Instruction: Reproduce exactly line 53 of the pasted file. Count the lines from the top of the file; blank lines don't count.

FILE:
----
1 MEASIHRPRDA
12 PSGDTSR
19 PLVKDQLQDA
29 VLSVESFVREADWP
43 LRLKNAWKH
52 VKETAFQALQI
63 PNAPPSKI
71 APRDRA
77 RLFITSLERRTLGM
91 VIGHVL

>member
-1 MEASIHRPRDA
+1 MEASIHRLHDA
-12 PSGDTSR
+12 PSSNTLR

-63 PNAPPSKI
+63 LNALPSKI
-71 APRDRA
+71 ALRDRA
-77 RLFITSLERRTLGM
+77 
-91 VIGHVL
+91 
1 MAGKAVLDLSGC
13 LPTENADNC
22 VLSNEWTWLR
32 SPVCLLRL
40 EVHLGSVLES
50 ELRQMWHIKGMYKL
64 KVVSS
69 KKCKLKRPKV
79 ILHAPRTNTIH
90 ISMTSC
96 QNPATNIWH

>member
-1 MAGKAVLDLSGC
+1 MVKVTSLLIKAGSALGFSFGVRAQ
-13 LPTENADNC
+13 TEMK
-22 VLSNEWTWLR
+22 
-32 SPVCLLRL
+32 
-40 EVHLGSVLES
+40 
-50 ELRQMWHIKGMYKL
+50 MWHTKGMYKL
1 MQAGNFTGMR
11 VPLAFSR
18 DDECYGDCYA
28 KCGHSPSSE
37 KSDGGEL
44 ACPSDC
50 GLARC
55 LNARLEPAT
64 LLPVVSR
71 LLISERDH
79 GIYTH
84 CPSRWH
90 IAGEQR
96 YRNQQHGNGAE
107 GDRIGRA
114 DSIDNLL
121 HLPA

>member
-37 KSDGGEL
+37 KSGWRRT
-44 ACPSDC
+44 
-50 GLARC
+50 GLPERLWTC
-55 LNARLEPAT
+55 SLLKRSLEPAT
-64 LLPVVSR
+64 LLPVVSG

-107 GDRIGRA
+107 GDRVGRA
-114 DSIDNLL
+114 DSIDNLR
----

44 ACPSDC